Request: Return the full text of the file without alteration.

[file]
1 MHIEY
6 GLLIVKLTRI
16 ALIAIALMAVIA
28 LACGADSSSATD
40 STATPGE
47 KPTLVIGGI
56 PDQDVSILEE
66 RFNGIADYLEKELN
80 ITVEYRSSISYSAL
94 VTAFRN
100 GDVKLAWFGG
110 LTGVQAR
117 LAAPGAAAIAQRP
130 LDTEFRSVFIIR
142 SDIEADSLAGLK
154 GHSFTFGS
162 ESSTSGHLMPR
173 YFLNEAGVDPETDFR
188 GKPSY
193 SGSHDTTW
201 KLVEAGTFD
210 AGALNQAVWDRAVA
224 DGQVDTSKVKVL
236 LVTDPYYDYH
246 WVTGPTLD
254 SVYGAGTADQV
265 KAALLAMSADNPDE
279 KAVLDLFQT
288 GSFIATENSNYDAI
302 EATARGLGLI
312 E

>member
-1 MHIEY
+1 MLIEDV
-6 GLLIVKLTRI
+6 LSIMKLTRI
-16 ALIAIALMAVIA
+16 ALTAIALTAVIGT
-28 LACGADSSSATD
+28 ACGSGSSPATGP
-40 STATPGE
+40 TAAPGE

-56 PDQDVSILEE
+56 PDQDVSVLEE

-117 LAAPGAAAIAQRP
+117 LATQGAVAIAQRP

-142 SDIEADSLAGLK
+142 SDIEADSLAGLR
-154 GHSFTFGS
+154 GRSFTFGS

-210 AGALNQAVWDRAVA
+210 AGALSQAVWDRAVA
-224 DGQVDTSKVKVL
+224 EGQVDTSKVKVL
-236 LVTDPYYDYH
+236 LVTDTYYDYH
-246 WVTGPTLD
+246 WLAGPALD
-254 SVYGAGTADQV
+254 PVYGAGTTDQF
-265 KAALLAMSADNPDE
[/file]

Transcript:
1 MHIEY
6 GLLIVKLTRI
16 ALIAIALMAVIA
28 LACGADSSSATD
40 STATPGE
47 KPTLVIGGI
56 PDQDVSILEE
66 RFNGIADYLEKELN
80 ITVEYRSSISYSAL
94 VTAFRN
100 GDVKLAWFGG
110 LTGVQAR
117 LAAPGAAAIAQRP
130 LDTEFRSVFIIR
142 SDIEADSLAGLK
154 GHSFTFGS
162 ESSTSGHLMPR
173 YFLNEAGVDPETDFR
188 GKPSY
193 SGSHDTTW
201 KLVEAGTFD
210 AGALNQAVWDRAVA
224 DGQVDTSKVKVL
236 LVTDPYYDYH
246 WVTGPTLD
254 SVYGAGTADQV
265 KAALLAMSADNPDE
279 KAVLDLFQT
288 GSFIATENSNYDAI
302 EATARGLGLI
312 E

>member
-1 MHIEY
+1 MLIEDV
-6 GLLIVKLTRI
+6 LSIMKLTRI
-16 ALIAIALMAVIA
+16 ALTAIALTAVIGT
-28 LACGADSSSATD
+28 ACGSGSSPATGP
-40 STATPGE
+40 TAAPGE

-56 PDQDVSILEE
+56 PDQDVSVLEE

-117 LAAPGAAAIAQRP
+117 LATQGAVAIAQRP

-142 SDIEADSLAGLK
+142 SDIEADSLAGLR
-154 GHSFTFGS
+154 GRSFTFGS

-210 AGALNQAVWDRAVA
+210 AGALSQAVWDRAVA
-224 DGQVDTSKVKVL
+224 EGQVDTSKVKVL
-236 LVTDPYYDYH
+236 LVTDTYYDYH
-246 WVTGPTLD
+246 WLAGPALD
-254 SVYGAGTADQV
+254 PVYGAGTTDQF
-265 KAALLAMSADNPDE